Title: Laugh Cry Repeat
Author: John Inman
Publisher: Dreamspinner Press
Release Date: December 4, 2017
Genre(s): Contemporary Romance
Page Count: 200 Pages
Reviewed by: Crabbypatty
Heat Level: 3 flames out of 5
Rating: 3.5 stars out of 5
Wyeth Becker is a quiet man. Staid, serious, calm. A librarian. When he meets preschool teacher Deeze Long, he discovers joy for the first time in his life. With joy comes laughter, excitement, and a new way to look at the world through the eyes of the kindest, most loving man he has ever met.
When tragedy strikes and Deeze loses his joy, it is Wyeth who helps him find it again. It is Wyeth, the man who never truly understood happiness, who pays that gift back. Giving all he can of himself to the man who changed his life. Restoring in Deeze what he now so desperately needs.
But the road of their relationship doesn’t end there. The joys and sorrows of life are never-ending. As they set out to weather the highs and lows together, Wyeth and Deeze hang on to the one thing that makes all the tears and laughter worthwhile.
For only through love can life be truly savored at all.
Wyeth is a librarian; Deeze (Darryl Zachary Long) a preschool teacher. Seems their romance should be an easy love-at-first-sight sort of thing. But Wyeth has been burned before and is convinced that a relationship with Deeze is just a “heartache waiting to happen.” Wyeth tells himself he just doesn’t have the stamina to go through another dating disaster.
But kind, likable Deeze is not deterred by Wyeth’s curmudgeonly ways and drags him, kicking and screaming, out into the dating world. Their chemistry is all kinds of sexy and sweet, but it takes a while (about 2/3rds of the book) for Wyeth to finally believe:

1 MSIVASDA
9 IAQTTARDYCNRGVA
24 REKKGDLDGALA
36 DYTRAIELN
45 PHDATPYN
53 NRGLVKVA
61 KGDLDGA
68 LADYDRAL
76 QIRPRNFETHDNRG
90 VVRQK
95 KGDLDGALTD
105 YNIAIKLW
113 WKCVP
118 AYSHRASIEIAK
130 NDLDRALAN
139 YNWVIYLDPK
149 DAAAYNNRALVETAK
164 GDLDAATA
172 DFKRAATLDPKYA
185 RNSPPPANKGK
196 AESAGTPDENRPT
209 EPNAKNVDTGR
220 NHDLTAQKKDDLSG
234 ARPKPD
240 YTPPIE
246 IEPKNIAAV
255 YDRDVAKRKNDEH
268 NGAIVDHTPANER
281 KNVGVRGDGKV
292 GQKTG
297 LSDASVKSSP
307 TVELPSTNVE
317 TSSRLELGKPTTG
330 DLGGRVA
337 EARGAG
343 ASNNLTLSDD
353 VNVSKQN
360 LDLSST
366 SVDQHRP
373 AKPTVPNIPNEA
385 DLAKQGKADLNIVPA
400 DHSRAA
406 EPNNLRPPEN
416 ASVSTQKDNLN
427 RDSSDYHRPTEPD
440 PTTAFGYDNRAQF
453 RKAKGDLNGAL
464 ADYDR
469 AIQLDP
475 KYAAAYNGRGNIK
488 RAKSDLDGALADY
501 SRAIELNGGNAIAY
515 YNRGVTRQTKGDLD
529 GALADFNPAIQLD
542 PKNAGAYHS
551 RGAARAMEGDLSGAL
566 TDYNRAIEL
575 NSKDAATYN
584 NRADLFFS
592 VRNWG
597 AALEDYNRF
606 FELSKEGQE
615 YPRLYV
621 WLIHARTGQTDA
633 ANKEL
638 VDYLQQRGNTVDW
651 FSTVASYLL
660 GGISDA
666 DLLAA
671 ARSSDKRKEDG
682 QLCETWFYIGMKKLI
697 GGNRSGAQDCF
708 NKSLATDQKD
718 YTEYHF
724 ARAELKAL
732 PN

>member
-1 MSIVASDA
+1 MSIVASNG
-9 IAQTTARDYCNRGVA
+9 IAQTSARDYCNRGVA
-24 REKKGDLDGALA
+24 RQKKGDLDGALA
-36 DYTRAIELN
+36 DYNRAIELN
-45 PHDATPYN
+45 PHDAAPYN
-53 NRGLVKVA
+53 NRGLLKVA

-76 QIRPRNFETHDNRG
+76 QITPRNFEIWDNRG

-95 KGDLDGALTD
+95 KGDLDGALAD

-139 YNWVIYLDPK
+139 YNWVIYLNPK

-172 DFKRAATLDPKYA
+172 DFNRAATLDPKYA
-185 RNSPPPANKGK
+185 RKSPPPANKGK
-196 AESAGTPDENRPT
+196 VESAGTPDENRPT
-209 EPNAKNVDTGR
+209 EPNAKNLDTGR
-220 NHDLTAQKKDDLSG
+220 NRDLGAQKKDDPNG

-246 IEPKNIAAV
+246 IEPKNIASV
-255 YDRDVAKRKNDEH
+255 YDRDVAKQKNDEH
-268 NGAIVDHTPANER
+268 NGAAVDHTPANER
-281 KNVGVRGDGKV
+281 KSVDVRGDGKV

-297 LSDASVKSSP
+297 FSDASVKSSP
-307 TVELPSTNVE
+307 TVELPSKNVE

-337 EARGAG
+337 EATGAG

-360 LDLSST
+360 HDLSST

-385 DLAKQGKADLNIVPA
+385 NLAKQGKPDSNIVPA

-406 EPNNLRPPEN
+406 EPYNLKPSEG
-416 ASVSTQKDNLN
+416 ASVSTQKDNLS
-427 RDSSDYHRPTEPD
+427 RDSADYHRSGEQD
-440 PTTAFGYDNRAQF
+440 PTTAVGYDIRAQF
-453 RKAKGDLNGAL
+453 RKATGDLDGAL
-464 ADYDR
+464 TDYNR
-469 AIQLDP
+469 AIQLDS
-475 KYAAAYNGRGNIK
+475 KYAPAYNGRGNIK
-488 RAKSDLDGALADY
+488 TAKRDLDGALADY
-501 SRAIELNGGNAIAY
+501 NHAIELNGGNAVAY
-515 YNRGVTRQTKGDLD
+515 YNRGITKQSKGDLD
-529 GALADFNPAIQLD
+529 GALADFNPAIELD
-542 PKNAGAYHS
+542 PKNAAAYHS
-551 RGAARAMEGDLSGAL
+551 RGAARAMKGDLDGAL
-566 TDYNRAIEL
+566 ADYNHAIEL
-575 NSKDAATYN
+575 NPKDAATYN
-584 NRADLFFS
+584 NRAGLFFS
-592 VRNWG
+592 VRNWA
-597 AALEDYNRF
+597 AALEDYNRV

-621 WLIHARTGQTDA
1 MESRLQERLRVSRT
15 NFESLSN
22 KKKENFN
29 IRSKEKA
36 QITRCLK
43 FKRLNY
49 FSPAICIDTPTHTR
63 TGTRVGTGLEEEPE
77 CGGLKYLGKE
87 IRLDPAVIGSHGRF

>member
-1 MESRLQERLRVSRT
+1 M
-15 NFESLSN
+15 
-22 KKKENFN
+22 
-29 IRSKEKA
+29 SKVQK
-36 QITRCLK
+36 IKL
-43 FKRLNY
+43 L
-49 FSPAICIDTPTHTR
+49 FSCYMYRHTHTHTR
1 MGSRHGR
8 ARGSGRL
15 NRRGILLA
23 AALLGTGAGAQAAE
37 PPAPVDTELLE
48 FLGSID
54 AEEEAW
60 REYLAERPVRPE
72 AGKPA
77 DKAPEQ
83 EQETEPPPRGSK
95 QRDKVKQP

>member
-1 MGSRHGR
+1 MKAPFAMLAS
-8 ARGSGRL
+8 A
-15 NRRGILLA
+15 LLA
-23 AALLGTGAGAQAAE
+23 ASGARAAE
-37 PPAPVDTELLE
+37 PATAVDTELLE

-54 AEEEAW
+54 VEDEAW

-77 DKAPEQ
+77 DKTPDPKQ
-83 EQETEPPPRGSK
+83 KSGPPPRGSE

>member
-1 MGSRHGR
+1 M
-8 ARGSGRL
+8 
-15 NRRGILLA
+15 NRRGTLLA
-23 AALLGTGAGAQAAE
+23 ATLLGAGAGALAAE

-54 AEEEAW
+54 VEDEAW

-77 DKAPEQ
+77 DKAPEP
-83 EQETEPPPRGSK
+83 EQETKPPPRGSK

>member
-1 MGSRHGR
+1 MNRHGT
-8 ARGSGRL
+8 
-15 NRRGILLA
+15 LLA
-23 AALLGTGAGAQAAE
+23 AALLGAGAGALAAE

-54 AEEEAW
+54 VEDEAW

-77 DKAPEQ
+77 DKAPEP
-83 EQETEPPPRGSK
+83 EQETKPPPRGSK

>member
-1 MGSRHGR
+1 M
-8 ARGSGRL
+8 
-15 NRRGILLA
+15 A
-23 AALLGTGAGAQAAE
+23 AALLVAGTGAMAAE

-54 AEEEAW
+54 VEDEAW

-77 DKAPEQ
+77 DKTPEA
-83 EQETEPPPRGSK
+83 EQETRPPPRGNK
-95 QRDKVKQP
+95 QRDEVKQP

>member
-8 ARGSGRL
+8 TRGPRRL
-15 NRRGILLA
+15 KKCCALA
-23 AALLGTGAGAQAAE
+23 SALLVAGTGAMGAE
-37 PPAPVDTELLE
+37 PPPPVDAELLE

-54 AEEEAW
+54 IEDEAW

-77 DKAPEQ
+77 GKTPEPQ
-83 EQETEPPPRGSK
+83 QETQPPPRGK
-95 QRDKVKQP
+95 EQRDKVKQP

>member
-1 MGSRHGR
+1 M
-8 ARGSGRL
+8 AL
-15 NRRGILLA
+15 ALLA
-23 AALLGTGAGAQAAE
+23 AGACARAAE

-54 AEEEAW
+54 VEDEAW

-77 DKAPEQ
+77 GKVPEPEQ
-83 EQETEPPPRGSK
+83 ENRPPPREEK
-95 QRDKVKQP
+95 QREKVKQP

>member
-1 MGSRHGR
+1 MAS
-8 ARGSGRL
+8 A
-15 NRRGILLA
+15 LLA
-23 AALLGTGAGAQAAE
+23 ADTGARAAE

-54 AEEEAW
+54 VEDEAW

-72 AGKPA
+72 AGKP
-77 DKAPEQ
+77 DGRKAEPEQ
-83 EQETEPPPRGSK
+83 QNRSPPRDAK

“Remember what you told me once, Deeze? About how there is always one kid who doesn’t know how to laugh? Doesn’t know how to have fun. Remember?”
“I remember,” Deeze said quietly, a gentle grin curving his mouth.
“I’m that kid, Deeze. I’m the kid who didn’t know joy until you came along and shoved it under my nose. I’ll never be able to properly thank you for that.
What comes next is a tragedy that has happened too often in our society,
- There is a shooter at Deeze’s school and Inman writes heartbreakingly of Deeze’s efforts to calm and protect his little charges.
Looking at the story as a whole, I felt too much time was spent on the beginning of Wyeth and Deeze’s relationship. We get a lot of details about their dates, cute asides about Wyeth’s dog Chaucer and Deeze’s cat, but we learn little of Wyeth or Deeze’s past, their families, their interests, their goals, etc. Sure, Wyeth is gun shy, but c’mon, sometimes he acts like Deeze is a serial killer in the way he rejects him. And because we never really learn about Wyeth’s past relationships (just a few vague comments) his actions comes across as somewhat extreme.
Deeze recovers remarkably quickly from his trauma (other than a few nightmares), which seems too abrupt. There is little time for reflection or healing before Wyeth and Deeze are moving toward the ending, which includes a would-almost-never-happens-in-real-life bit of luck, but I rather liked this plot twist and thought it tied up the story in a unique way.
I liked this story, liked the chemistry between Deeze and Wyeth, liked the secondary characters, and liked the ending. But I felt the pace of the love story versus the last part of the book was skewed and I wanted some more in-depth information on the MCs. 3.5 stars.
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